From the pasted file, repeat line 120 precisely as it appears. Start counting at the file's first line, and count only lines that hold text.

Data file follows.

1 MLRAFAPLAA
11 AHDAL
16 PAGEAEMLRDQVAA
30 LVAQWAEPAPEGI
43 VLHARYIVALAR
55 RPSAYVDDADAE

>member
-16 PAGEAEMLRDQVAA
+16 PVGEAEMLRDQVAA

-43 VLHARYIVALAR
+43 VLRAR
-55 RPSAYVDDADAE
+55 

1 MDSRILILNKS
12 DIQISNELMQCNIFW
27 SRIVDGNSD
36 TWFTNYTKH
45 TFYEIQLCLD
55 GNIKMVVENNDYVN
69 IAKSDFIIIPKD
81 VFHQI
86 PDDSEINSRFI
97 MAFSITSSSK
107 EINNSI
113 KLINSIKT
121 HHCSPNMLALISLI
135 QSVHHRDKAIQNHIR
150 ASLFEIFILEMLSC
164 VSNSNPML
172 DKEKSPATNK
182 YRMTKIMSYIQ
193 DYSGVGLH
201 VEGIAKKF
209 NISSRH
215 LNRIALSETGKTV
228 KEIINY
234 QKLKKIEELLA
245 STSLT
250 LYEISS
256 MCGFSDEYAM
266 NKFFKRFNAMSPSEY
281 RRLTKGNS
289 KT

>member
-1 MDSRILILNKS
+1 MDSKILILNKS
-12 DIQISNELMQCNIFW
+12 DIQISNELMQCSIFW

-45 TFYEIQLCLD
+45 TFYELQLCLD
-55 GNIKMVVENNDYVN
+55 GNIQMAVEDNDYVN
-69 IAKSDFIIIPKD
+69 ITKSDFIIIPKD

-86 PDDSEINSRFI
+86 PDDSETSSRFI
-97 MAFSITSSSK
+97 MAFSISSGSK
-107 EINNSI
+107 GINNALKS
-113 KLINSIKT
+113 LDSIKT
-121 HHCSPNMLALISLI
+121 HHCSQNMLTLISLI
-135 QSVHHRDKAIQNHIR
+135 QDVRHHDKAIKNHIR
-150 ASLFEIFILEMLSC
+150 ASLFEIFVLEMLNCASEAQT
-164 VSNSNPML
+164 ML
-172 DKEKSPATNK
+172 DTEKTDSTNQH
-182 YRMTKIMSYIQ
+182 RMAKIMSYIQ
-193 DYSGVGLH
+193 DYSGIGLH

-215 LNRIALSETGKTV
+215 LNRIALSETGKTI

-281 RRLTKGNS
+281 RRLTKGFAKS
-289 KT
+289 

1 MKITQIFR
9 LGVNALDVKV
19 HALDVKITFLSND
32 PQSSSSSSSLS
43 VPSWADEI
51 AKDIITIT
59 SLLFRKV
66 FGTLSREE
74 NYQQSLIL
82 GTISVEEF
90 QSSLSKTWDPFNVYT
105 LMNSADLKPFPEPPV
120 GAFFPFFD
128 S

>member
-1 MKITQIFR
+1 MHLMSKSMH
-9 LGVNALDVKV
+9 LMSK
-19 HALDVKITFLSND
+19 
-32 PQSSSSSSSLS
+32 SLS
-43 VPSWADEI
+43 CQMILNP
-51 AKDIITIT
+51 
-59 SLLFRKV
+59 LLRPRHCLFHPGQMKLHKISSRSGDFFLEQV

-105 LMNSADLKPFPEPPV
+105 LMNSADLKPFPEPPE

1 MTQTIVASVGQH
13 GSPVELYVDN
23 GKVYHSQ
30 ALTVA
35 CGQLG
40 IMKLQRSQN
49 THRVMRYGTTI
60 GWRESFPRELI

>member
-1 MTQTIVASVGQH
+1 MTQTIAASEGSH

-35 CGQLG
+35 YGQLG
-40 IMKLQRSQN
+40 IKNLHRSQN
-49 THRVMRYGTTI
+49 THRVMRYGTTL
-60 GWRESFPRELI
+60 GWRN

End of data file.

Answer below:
49 THRVMRYGTTI